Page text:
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Review: Rendered refugees in their own country, based on testimonials of the survivors, the film makes a strong argument that this wasn’t just an exodus, but a barbaric genocide that continues to be brushed under the carpet for political reasons. Living in exile for almost 30 years, their homes and shops encroached by the locals, the Kashmiri Pandits (KP) continue to hope for justice and most importantly, to be acknowledged. It’s strange that not many films have broached this incident despite its gruelling impact on displaced families.
Be it any ideology, faith or suffering, voices being curtailed seems to be a common nightmare. Kashmir, a lost paradise has been grappling with humanitarian crisis, cross border terrorism, separatist movements and fight for self-determination. Once prosperous and multi-cultured, now a disputed territory that struggles to stabilise itself amidst the constant tension, its wounds run deep and The Kashmir Files rips off the band-aid. In a span of little less than 3 hours, we try to get to the truth. But as they say, every truth has two sides.
Vivek Agnihotri’s fairly graphic and explosive film revisits the exodus and its aftermath. Based on documented reports, it shows the brutalities faced by KP’s because of their religion. Be it telecom engineer BK Ganjoo’s murder in a rice barrel, Nadimarg massacre where 24 Hindu Kashmiri Pandits were killed by militants dressed in combat uniforms, or defamatory slogans. The film recreates these real life incidents and we see them through the eyes of an ageing nationalist, Pushkar Nath Pandit (Anupam Kher), his four best friends and his on-the-fence grandson, Krishna (Darshan Kumaar). Oblivious to his past, Krishna’s quest for truth forms the story.
Reopening old wounds may not offer a solution but healing can only happen once the trauma is accepted. Agnihotri goes all out without watering down the events and that makes his film an intense watch. He resorts to shock over subtlety. A rather muddled storytelling laced with a he-said-she-said narrative; doesn’t allow you to feel at one with the characters or understand their psyche. The film skims through multiple issues — Digs at JNU (Jawaharlal Nehru University), media likened to terrorist ki rakhail, selective reportage of foreign media, Indian Army, political warfare, abrogation of Article 370 and mythology and ancient history of Kashmir — all at once. Pushkar Nath Pandit and his story leave you teary-eyed but he gets lost in the clutter somewhere and the film feels more long and less detailed. More chaos, less context. Right to dissent and opposing views find a place, but those one-dimensional characters barely scratch the surface, so the exercise of striking a balance and present conflicting views feels more of a formality.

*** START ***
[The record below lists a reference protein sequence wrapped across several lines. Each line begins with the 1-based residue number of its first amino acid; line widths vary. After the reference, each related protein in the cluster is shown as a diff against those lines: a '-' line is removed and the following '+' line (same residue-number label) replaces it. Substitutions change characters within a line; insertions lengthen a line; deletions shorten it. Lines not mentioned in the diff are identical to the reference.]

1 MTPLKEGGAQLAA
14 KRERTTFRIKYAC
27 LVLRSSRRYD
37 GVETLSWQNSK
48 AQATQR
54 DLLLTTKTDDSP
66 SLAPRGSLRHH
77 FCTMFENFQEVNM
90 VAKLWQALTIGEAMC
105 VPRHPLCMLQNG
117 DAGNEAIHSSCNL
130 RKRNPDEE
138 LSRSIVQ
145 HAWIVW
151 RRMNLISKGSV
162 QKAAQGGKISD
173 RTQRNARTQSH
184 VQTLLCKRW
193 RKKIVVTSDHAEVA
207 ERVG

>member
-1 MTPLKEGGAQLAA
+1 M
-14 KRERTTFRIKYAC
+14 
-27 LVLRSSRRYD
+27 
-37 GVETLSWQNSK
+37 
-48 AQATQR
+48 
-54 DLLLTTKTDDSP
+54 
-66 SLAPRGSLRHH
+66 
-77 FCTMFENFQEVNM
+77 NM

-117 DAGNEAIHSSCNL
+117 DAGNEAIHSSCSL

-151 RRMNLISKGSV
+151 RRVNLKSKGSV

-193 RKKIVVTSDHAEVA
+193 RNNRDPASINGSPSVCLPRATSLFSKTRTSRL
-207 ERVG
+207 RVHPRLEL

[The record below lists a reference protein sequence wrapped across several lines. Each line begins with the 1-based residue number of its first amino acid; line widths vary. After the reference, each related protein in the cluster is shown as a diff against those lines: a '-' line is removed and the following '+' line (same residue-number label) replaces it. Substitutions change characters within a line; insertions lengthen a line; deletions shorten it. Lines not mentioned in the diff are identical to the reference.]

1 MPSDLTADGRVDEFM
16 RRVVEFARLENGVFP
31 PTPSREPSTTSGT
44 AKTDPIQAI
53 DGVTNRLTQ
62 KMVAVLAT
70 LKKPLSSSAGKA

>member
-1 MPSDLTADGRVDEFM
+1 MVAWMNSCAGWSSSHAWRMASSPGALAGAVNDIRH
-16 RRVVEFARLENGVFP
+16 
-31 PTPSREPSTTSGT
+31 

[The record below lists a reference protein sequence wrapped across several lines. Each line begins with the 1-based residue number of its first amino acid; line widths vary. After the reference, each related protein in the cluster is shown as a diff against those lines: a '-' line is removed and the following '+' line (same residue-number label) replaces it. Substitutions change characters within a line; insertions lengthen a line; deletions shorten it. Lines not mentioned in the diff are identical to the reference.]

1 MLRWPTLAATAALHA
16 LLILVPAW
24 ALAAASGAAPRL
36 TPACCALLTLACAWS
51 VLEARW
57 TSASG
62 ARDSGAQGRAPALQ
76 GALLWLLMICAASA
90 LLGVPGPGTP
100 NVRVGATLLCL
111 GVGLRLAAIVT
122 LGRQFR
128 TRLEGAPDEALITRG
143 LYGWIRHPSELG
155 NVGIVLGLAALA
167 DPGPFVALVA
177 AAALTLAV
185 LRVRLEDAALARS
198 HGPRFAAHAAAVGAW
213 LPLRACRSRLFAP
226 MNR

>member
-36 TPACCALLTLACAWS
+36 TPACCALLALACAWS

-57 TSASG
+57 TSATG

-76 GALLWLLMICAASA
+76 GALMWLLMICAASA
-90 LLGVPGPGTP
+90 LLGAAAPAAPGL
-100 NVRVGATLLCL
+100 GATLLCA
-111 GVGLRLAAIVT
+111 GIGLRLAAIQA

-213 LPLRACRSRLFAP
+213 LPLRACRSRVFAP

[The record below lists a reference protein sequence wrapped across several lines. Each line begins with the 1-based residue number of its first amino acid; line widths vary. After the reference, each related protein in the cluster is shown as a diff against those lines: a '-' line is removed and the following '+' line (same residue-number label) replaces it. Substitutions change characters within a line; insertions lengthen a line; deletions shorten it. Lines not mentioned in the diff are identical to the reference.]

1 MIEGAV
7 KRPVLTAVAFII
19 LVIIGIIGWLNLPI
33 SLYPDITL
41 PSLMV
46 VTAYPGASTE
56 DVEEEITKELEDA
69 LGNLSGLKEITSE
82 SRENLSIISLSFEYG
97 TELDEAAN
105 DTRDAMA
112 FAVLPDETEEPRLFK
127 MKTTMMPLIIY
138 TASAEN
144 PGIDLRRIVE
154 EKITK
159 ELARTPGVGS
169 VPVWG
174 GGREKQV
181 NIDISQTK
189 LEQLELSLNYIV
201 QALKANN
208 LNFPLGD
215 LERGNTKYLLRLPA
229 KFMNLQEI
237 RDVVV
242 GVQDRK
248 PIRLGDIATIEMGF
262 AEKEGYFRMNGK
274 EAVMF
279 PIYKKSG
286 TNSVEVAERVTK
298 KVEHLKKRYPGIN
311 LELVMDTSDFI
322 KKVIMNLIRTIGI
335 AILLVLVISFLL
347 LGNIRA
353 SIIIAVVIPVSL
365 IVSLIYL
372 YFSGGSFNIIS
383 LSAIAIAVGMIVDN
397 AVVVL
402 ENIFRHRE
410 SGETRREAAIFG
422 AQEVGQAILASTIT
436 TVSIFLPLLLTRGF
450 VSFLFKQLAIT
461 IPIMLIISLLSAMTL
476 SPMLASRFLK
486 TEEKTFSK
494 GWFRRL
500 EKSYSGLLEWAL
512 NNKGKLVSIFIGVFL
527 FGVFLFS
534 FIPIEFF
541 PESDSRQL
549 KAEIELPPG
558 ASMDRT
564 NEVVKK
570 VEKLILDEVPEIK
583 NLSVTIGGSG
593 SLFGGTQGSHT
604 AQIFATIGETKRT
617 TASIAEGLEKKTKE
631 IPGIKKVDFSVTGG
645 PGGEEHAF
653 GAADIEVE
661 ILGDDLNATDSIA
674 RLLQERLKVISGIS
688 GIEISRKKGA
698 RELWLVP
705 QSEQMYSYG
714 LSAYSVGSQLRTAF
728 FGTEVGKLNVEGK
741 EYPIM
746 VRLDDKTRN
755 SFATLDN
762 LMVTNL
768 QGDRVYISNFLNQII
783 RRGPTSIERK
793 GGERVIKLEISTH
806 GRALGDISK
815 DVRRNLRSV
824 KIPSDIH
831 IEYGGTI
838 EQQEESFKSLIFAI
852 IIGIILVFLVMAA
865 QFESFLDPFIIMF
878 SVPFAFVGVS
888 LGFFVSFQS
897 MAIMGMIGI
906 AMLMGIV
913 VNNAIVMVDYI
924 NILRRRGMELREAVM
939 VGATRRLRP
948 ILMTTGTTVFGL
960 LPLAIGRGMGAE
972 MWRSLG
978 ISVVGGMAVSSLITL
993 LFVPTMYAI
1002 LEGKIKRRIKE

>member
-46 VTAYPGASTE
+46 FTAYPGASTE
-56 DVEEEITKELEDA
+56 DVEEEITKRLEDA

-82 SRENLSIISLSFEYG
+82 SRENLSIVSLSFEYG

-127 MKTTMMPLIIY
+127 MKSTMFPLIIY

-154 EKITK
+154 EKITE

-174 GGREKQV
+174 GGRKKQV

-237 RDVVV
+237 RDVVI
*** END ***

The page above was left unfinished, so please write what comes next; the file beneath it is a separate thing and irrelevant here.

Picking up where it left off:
Anupam Kher’s heart-aching performance leaves a lump in your throat. As a man pining for his lost home, Kher is outstanding. Pallavi Joshi is equally effective. Given her acting prowess, you wish her character was more layered. Chinmay Mandlekar and Mithun Chakraborty are competent in their respective roles.
Vidhu Vinod Chopra’s romantic drama Shikara got flak for not being the untold story of Kashmiri Pandits as it was pitched to the audience. It however, got you closer to their culture, pain and state of hopelessness. Vivek Agnihotri doesn’t dodge the bullet. He gets the politics and militancy to the forefront. The trauma of being torn away from your home looms in the background…
Courtesy: Entertainment Times of TOI.